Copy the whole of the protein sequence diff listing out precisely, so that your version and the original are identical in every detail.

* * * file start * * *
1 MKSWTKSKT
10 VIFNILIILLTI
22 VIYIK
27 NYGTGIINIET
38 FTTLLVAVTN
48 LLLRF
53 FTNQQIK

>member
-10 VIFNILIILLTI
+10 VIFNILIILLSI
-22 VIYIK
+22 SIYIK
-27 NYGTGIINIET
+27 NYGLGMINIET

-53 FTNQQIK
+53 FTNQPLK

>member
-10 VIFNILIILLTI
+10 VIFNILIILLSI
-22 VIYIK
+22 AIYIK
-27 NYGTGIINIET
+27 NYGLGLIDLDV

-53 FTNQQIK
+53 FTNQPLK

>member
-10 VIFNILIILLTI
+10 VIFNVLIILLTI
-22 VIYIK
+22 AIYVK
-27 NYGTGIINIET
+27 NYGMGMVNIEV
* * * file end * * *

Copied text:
1 MKSWTKSKT
10 VIFNILIILLTI
22 VIYIK
27 NYGTGIINIET
38 FTTLLVAVTN
48 LLLRF
53 FTNQQIK

>member
-10 VIFNILIILLTI
+10 VIFNILIILLSI
-22 VIYIK
+22 SIYIK
-27 NYGTGIINIET
+27 NYGLGMINIET

-53 FTNQQIK
+53 FTNQPLK

>member
-10 VIFNILIILLTI
+10 VIFNILIILLSI
-22 VIYIK
+22 AIYIK
-27 NYGTGIINIET
+27 NYGLGLIDLDV

-53 FTNQQIK
+53 FTNQPLK

>member
-10 VIFNILIILLTI
+10 VIFNVLIILLTI
-22 VIYIK
+22 AIYVK
-27 NYGTGIINIET
+27 NYGMGMVNIEV